Article Archive
September/October 2023

The Last Word: A New Perspective on Wound Care
By David Navazio
Today’s Geriatric Medicine
Vol. 16 No. 5 P. 34

Developing a Wound Care Culture

It may come as a little surprise to many of us in our industry: The presence of wounds in long term care and other health care facilities is significantly underreported, according to a recent study by researchers at the University of Chicago. For too long, mere mention of the existence of patient wounds at a facility was looked upon as a stigma on quality. Although occasionally that stigma may be deserved, most of the time, wounds are simply a fact of life, especially in older adult health care. In order to improve wound care, the health care industry needs to take a new perspective on the presence of wounds.

The fact is a large number of residents/patients suffer from wounds, including pressure wounds, arterial and venous ulcers, diabetic ulcers, punctures, and skin tears. The industry must embrace the reality of the presence of wounds in order to take stock of the issue, develop workable standards, and make improvements. Once wound presence is normalized and not stigmatized, facilities can more readily adopt a wound care culture with the potential to benefit all parties—patient, facility, and industry—while reducing organizational expense and risk.

A culture is an environment of shared values and beliefs. By changing the wound care paradigm from the tactical cause and effect of wound care itself to making it a core institutional priority for improving patient care, our industry can transform wound care into a dynamic component of organizational character and brand.

Five steps toward creating a wound care culture within one’s organization include the following.

1. Wound Care Culture Starts at the Top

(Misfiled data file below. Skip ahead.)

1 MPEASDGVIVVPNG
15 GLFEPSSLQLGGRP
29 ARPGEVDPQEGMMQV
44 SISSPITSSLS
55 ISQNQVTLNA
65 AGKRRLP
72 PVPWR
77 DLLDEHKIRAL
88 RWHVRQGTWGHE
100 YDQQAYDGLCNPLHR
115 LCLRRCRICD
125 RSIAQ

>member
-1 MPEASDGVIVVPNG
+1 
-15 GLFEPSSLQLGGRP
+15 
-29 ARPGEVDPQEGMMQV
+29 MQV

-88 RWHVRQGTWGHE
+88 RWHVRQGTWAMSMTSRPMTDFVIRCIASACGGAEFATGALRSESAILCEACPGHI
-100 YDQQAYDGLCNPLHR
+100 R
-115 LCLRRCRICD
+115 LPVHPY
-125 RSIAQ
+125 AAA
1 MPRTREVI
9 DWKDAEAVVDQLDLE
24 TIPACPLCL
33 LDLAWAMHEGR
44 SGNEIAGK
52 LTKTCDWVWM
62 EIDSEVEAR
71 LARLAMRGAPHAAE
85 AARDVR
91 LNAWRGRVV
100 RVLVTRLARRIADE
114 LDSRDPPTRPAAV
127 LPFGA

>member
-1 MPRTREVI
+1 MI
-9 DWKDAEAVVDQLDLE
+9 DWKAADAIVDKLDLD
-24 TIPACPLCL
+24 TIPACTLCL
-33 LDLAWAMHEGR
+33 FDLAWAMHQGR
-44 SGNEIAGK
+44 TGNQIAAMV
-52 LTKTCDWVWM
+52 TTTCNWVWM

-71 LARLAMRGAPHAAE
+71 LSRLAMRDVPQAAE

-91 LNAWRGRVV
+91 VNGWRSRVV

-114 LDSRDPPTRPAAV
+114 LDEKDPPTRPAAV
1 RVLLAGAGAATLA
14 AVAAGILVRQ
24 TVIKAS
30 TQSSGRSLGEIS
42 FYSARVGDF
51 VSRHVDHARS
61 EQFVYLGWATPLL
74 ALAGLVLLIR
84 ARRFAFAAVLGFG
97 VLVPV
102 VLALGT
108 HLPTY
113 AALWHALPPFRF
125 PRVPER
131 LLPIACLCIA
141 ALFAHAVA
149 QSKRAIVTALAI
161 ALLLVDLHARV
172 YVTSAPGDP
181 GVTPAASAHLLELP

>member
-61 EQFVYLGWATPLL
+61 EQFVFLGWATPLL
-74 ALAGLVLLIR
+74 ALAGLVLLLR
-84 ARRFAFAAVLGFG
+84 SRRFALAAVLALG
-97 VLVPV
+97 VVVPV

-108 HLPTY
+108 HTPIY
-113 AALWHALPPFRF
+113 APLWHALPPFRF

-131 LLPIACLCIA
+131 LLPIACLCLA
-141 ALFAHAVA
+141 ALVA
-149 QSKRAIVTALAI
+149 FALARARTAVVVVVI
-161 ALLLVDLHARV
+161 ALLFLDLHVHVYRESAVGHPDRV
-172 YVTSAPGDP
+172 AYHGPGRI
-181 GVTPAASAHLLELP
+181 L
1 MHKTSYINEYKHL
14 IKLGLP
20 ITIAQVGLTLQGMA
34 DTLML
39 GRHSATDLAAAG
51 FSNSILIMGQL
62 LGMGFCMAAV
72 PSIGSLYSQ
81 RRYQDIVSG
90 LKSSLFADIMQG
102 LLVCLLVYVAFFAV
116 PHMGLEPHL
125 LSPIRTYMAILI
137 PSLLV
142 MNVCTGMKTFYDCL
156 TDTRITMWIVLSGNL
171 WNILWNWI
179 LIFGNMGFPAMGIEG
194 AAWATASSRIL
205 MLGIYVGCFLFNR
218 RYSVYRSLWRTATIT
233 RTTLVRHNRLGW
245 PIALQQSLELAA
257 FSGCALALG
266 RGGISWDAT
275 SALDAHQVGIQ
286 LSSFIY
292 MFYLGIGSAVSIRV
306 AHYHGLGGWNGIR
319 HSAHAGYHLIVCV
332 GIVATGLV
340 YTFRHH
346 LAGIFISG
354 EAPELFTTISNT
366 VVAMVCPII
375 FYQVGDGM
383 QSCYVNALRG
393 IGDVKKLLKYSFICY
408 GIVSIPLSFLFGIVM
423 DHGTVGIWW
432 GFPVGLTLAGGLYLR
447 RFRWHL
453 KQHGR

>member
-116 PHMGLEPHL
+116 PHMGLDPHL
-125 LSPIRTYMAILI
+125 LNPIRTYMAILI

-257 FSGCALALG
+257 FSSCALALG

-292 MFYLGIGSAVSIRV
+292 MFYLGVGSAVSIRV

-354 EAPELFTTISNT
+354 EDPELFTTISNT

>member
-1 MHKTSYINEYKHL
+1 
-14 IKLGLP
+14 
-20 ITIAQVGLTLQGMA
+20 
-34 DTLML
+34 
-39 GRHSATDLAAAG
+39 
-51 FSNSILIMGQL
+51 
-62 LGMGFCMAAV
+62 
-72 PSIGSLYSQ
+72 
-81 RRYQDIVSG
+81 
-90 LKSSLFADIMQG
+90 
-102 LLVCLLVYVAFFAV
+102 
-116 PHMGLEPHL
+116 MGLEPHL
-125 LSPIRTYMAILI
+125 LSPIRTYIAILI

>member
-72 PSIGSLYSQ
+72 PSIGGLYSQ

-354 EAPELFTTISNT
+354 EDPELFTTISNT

Defining and prioritizing a wound care culture must emanate from the top. Only when a wound care culture is embraced, supported, and promoted by both management and nursing leadership will it lead to more successful outcomes.

2. Commit to Wound Care Training and Continuing Education at All Levels
Develop a continuing education program that teaches wound care to all nursing staff and caregivers, especially regarding identifying wounds early and utilizing the best practices for treating them.

3. Make Wound Care a Daily Endeavor
Within a period of 24 hours, much can happen with a wound. Develop a protocol that makes the inspection, treatment, and dressing-changing an everyday activity, providing for the time and materials that staff need to make this standard of care happen.

4. Develop Institutional Memory
Install a computerized program that facilitates documentation and tracking of individual wound treatment and outcomes. Review activity and results to help finetune your program and measure your progress toward reaching goals.

5. Review Institutional Performance and Team Members Who Produce Positive Results
Turn wound care into a positive initiative where team members can be proud of their accomplishments in helping patients and improving outcomes.

By adopting a wound care culture, organizations can create a win-win-win environment for patients, staff, and the facility. When wound care becomes part of your organizational culture, it will serve as a valuable, positive measure of brand quality for patients, for health care facilities, and for our industry.

— David Navazio is president and CEO of Gentell (, one of North America’s largest wound care dressing manufacturers, manufacturing and supplying efficient, affordable patient-specific wound care treatments to nursing homes, hospitals, home care, hospices, and other providers.